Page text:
19 World Superyacht Awards 2015 winners

Motor Yacht of the Year: Grace E

Award sponsored by Mercedes-Benz

This award needed little debate – the stunning 73 metre Grace E was an overwhelming favourite. The superyacht with the ultimate sun deck spa, Grace E handily won Motor Yacht of the Year.

Builder: Picchiotti – Perini Navi Group
Naval Architect: Philippe Briand/ Vitruvius
Exterior Design: Philippe Briand/Vitruvius
Interior Design: Rémi Tessier

Past winners of Motor Yacht of the Year include: Ice (2006), Kogo (2007), T6 (2008), Al Mirqab (2009), Arkley (2010), Eclipse & Exuma (2011), Tango (2012), Loretta Ann (2013), Madame Gu (2014).

Sailing Yacht of the Year: WinWin

Award sponsored by Embraer Executive Jets

WinWin had to beat stiff competition to scoop this prize, but the gorgeous cruiser/racer seduced our judges. Maybe because Baltic Yachts' 33 metre WinWin balances performance, style and comfort.

Builder: Baltic Yachts
Naval Architect: Javier Jaudenes
Exterior Design: Javier Jaudenes
Interior Design: Design Unlimited

Past winners of Sailing Yacht of the Year: Parsifal III (2006), Maltese Falcon (2007), Meteor (2008), P2 (2009), Hanuman (2010), Zefira (2011), Vertigo (2012), Pumula (2013), Inukshuk (2014).

Displacement Motor Yacht of 1,300GT to 2,999GT of 75m and Above: Kismet

Award sponsored by Holland Jachtbouw

This was perhaps the most difficult class for the judges to decide as they agreed that all of the yachts were highly attractive, having been built to the most demanding standards with little regard to cost, while their differences largely resulted from their owners’ specific requirements.

The judges considered that every aspect of all four yachts was well thought out and this was demonstrated by the fact that every yacht was singled out as the winner by at least one judge. But each jury member awards marks to every yacht and this means that their second, third and fourth choices are also important in determining the overall result.

When the results of the secret ballot were announced it was 95.2 metre Lürssen yacht  Kismet that narrowly headed the scoreboard. This yacht, they felt, is a true all-rounder combining impeccable construction, with appealing exterior design, great deck areas, and a tasteful interior that suits a wide audience.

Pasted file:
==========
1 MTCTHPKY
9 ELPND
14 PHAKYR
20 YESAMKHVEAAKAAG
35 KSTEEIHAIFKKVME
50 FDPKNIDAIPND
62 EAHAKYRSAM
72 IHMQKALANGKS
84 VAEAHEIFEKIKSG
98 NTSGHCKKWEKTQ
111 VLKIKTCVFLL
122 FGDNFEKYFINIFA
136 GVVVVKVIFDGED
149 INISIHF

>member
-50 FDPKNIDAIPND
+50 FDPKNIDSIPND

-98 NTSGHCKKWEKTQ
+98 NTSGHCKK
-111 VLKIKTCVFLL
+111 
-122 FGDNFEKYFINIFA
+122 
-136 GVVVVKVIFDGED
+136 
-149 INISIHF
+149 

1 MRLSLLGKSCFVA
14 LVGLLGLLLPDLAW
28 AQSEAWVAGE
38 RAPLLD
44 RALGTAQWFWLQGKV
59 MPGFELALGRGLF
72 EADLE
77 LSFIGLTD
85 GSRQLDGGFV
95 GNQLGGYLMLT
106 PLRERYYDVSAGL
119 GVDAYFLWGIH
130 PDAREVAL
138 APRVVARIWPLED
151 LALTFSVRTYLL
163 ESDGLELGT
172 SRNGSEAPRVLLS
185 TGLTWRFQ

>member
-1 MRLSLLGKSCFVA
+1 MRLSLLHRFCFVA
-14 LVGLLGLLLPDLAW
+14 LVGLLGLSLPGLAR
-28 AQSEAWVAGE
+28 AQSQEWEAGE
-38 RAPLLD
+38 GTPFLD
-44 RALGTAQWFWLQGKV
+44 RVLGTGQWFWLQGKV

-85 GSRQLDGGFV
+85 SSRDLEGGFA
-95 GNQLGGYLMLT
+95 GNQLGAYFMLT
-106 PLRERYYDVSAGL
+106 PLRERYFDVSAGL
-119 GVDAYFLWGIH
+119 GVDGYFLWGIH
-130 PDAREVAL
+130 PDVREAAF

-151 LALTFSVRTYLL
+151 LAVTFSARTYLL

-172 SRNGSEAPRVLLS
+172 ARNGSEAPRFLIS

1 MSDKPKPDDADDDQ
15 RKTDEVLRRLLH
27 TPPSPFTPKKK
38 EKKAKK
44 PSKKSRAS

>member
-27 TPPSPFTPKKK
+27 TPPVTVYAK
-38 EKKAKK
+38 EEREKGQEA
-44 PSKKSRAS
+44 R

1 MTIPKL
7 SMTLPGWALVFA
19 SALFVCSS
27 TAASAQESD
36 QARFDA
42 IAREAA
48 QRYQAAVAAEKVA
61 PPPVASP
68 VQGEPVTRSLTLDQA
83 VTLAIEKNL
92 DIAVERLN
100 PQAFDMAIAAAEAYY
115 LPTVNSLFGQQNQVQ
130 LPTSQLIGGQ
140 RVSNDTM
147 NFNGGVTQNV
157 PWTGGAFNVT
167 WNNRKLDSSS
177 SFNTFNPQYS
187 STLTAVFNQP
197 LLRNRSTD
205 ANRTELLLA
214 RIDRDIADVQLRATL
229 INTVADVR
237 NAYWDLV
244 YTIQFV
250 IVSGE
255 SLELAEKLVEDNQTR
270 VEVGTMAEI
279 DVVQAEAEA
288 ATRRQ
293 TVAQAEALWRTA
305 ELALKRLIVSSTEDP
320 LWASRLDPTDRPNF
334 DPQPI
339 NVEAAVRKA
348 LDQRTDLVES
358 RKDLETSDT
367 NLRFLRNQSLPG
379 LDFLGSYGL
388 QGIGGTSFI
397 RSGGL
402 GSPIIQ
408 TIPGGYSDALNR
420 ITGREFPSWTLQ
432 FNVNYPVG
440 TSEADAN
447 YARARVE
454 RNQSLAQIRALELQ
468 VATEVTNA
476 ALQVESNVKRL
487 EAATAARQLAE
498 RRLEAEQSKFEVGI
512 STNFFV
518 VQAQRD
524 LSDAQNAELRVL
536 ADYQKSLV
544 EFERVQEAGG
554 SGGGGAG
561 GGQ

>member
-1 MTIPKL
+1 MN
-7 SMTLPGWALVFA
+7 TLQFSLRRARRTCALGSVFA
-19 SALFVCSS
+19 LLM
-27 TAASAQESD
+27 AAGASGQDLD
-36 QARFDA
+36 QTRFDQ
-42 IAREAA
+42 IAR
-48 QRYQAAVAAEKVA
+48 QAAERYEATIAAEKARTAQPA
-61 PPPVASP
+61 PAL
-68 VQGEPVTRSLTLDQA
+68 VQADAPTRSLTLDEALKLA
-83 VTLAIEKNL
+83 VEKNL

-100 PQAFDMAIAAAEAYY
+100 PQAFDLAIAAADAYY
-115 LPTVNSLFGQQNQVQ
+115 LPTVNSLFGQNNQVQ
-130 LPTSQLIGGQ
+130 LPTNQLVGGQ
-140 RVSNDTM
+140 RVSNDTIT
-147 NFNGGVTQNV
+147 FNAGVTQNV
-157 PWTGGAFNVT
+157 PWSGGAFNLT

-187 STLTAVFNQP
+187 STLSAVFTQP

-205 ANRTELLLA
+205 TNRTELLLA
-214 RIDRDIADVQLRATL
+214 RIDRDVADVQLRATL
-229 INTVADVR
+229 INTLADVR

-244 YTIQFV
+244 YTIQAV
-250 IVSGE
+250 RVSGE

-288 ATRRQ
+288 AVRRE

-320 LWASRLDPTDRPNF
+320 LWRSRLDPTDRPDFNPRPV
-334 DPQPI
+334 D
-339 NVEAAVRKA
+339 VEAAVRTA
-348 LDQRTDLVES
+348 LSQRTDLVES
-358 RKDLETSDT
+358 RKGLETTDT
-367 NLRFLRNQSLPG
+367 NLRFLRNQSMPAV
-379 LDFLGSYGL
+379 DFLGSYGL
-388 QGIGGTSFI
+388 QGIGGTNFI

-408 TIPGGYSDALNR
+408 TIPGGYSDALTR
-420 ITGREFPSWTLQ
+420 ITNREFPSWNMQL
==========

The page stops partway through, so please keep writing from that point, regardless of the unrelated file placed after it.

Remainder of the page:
Builder: Lürssen Yachts
Naval Architect: Lürssen Yachts
Exterior Design: Espen Øino International
Interior Design: Reymond Langton

Displacement Motor Yacht of 1,300GT to 2,999GT of Below 75m: Grace E

Award sponsored by Embraer Executive Jets

Despite their wide range of backgrounds and individual tastes, the judges were of one mind in deciding a winner for this class – a degree of agreement rarely seen in this competitive environment. The yacht that stood out was 73 metre  Grace E, the third vessel in the Vitruvius series designed by Philippe Briand and built by the Perini Navi-owned company Picchiotti.

The judges were particularly impressed by the purposeful good looks of her attractively clean, modern exterior lines, but they also admired her interior layout, her calm yet detailed decorative scheme from the celebrated French designer Rémi Tessier, and the high quality of construction achieved by Perini Navi. Not least, the judges also noted that her miserly fuel consumption, long range and economy of operation made her a vessel that is ideally suited to the modern era.

Builder: Picchiotti – Perini Navi Group
Naval Architect: Philippe Briand/ Vitruvius
Exterior Design: Philippe Briand/Vitruvius
Interior Design: Rémi Tessier

Displacement Motor Yacht of Below 500GT of 30m to 43.99m: Onika

Award sponsored by Royal Huisman

To determine the winner in this, the smallest of the Displacement classes, the judges found it necessary to examine each of the five finalists in the smallest detail. Appearance, general arrangement of the yacht’s interior and exterior areas, together with the ambiance provided by its interior design, its construction quality, and mechanical and technical issues were all discussed and taken into account on the individual marking sheets completed by each judge.